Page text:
Its ranks cannot be kept by craven heart.-Ed.

3064. Mille hominum species et rerum discolor usus; Velle suum cuique est, nec voto vivitur uno.

(L.) Pers. 5, 52.

Countless the kinds of men of countless hues :

With each his own, and not another's views.-Ed.

3065. Mille verisimili non fanno un vero. (It.) Prov.-A thousand probabilities do not make one truth.

3066. Millia frumenti tua triverit area centum,

Non tuus hinc capiet venter plus ac meus.

(L.) Hor. S. 1, 1, 45.

Say you've a million quarters on your floor,

Your stomach is like mine; it holds no more.-Conington.

3067. Minima de malis. (L.) Prov. ap. Cic. Off. 2, 29, 105.— Of two evils choose the least.

3068. Minus aptus acutis Naribus horum hominum. (L.) Hor. S. 1, 3, 29.-Hardly fitted for the society of persons of such fastidious tastes. Not up to the level of very select society. Description of an honest country fellow.

3069. Minutiæ. (L.)-Trifles. To enter into minutiæ, means to discuss the most minute details and particulars of anything.

3070. Minuti Semper et infirmi est animi exiguique voluptas Ultio. (L.) Juv. 13, 189.-Revenge is always the delight of a weak and small mind.

3071. Mirabile dictu! (L.)-Wonderful to be told. (2.) Mirabile visu.-Wonderful to behold!

3072. Mirantur taciti, et dubio pro fulmine pendent.


(L.) Stat. T. 10, 920.

Amazement and suspense strikes all men dumb,

Fearing which way the thunderbolt may come.-Ed.

3073. Miremur te non tua. (L.) Juv. 8, 68.-Give us something to admire in yourself, not in your belongings.

who boasts of his fine relations.

3074. Misce stultitiam consiliis brevem,

To one

Dulce est desipere in loco. (L.) Hor. C. 4, 12, 27.
And be for once unwise. While time allows,

"Tis sweet the fool to play.-Conington.

3075. Misera est magna custodia census. (L.) Juv. 14, 304.— The charge of a great estate is a miserable thing.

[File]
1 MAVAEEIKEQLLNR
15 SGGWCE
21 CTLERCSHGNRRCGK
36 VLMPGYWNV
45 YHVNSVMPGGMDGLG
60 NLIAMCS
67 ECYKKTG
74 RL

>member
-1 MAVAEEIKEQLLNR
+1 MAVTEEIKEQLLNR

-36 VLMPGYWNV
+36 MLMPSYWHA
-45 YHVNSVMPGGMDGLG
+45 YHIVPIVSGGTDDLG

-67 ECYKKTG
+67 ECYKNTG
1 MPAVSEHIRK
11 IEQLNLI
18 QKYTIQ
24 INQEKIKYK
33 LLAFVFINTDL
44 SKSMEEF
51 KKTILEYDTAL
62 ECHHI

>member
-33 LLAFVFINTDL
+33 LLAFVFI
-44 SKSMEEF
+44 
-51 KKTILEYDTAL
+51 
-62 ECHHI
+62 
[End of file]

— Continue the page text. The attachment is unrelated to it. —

3076. Miserere mei, Deus, secundum magnam misericordiam tuam. (L.) Vulg. Ps. 1. 1.—Have mercy on me, O God, after thy great goodness. Legend round the rim of the coronet of Garter King-at-Arms.

3077. Miser est qui se beatissimum non judicat, licet imperet mundo. .. Non est beatus, esse se qui non putat; quid enim refert qualis status tuus sit, si tibi videtur malus ? (L.) Sen. Ep. 9.

He is wretched who does not think himself most happy, though he be master of the world. .

"Not blest is he who thinks himself unblest,"

For what does it matter what your condition is, if it seem a bad one in your own eyes?

3078. Misericordia Domini inter pontem et fontem. (L.)? St. August. The Lord's mercy may be found between bridge and stream. "Between the saddle and the ground, I mercy sought and mercy found."

3079. Miserum est aliorum incumbere famæ

Ne collapsa ruant subductis tecta columnis.

(L.) Juv. 8, 76.

Don't support yourself on others;
If the column falls, where are you?-Shaw.

3080. Miserum est opus,

Igitur demum fodere puteum, ubi sitis fauces tenet. (L.) Plaut. Most. 2, 1, 32.-It is wretched work to be beginning to dig a well when thirst has got you by the weasand!

3081. Miserum istuc verbum et pessumum 'st, habuisse et nihil habere. (L.) Plaut. Rud. 5, 2, 34.—A miserable and hateful expression that, "I had, but have not."

3082. Muo μvýpovа σvμпóτην. (Gr.) Mart. 1, 28.—I hate a boon companion with a good memory.

tell tales out of school.

One should not

3083. Μισώ σοφιστὴν ὅστις οὐκ αυτῷ σοφός. (Gr. I hate the (Gr.)?—I sophist who is not wise in his own affairs.

3084. Mit der Dummheit kämpfen Götter selbst vergebens. (G.) Schill. Jungfrau von Orleans, 3, 6 (Talbot loq.).—With stupidity the Gods themselves battle in vain.

3085. Mitis depone colla, Sicamber! incende quod adorasti; adora quod incendisti! (L.) Greg. Turon. —Bow thy neck, gentle Sicambrian! Burn what thou hast adored (idols), and adore what thou hast burnt (the Cross)! Speech of St Remigius to Clovis, King of the Franks, at his baptism at Reims, 496.

3086. Mitte hanc de pectore curam. (L.)

Dismiss this anxiety from your mind.

Virg. A. 6, 85.—

3087. Mittimus. (L.) Law Term.-We send. (1.) A writ for transferring records from one court to another.

(2.) A

precept under the hand and seal of a Justice of Peace committing an offender.

3088. M. l'ambassadeur, j'ai toujours été le maître chez moi, quelquefois chez les autres; ne m'en faites pas souvenir. (Fr.) Louis XIV. to Lord Stair.-Mr Ambassador, I have always been master in my own affairs, and sometimes in those of other people. I beg your Lordship not to remind me of these things.

3089. Mobilium turba Quiritium. (L.) Hor. C. 1, 1, 7.-A crowd of fickle citizens.

3090. Modeste tamen et circumspecto judicio de tantis viris pronunciandum est, ne, quod plerisque accidit, damnent quæ non intelligunt. (L.) Quint. 10, 1, 26.—One ought in the case of such eminent men to speak with due deference and discretion, lest, like many persons, one should con